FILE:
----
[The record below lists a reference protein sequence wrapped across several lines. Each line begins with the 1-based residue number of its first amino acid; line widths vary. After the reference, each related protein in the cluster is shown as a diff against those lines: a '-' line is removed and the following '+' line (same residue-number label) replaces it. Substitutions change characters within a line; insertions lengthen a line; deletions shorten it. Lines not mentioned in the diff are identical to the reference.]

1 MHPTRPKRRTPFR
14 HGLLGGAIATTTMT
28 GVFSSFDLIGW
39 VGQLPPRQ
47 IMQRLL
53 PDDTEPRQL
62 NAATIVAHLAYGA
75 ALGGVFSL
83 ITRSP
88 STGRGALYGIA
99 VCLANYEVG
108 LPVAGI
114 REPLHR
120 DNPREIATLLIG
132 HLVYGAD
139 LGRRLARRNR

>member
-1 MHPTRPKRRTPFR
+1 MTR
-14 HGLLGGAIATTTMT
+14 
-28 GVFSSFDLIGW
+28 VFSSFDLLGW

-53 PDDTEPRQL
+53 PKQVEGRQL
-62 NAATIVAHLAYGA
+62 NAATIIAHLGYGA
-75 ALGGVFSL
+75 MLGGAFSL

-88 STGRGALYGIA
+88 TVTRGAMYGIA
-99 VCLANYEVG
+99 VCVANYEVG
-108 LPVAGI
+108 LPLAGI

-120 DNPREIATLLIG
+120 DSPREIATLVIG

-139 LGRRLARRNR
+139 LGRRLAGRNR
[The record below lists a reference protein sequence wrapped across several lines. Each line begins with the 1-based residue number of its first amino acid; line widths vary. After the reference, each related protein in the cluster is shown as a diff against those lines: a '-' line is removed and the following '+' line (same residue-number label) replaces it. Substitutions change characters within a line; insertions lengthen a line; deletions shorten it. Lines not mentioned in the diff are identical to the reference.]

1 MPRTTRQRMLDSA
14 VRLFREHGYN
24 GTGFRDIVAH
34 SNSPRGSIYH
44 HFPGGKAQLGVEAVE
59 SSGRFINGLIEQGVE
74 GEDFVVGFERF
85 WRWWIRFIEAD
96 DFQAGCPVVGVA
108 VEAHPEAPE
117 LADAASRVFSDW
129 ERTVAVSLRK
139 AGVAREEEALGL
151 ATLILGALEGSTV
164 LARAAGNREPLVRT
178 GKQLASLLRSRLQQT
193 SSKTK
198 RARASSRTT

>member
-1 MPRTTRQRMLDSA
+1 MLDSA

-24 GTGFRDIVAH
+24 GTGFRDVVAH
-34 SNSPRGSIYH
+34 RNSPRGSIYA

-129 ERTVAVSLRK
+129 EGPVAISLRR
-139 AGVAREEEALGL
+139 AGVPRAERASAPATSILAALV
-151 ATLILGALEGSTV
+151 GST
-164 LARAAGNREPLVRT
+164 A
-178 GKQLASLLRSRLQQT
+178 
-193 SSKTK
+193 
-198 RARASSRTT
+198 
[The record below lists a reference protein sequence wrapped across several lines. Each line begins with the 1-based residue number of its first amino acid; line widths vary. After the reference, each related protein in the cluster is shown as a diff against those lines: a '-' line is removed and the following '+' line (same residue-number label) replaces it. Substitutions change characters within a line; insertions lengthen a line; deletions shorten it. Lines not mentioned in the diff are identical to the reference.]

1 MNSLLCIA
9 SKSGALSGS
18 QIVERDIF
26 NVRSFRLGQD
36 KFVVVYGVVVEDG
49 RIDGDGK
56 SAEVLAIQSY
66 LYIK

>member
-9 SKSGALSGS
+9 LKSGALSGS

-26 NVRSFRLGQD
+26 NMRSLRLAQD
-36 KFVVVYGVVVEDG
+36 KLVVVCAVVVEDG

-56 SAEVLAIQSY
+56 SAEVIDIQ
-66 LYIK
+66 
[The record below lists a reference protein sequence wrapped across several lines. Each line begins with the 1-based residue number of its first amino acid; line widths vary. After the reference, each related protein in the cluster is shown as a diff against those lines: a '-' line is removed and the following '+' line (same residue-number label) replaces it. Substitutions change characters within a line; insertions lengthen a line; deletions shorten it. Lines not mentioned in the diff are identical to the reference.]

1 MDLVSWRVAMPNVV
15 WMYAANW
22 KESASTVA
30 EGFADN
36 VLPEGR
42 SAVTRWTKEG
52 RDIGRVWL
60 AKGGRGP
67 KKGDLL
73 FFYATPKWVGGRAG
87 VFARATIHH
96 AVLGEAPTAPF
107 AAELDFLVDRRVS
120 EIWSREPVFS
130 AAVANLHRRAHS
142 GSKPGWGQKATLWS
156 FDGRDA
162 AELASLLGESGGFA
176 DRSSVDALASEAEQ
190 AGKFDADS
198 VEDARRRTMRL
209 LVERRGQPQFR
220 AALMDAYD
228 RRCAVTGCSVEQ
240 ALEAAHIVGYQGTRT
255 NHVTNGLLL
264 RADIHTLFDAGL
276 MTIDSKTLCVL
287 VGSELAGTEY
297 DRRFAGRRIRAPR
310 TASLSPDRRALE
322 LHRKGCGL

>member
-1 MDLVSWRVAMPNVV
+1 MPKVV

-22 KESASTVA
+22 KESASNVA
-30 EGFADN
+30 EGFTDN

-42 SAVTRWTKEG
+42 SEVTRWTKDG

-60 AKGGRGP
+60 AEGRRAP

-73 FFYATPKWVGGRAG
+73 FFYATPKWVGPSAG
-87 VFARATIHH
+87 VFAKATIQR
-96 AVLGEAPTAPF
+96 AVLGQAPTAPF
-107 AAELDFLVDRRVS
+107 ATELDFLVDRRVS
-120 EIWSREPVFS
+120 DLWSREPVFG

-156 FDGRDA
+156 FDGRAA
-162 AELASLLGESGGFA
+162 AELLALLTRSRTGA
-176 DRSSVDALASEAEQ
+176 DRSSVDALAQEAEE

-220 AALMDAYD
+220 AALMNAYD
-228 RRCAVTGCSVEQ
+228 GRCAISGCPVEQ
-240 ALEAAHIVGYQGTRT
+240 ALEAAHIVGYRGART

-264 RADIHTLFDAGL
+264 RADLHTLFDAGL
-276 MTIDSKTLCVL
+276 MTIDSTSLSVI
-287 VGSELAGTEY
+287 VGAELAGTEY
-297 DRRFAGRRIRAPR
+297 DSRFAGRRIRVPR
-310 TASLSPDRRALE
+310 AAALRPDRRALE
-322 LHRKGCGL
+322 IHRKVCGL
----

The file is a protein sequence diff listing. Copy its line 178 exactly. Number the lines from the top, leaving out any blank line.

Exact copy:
+322 IHRKVCGL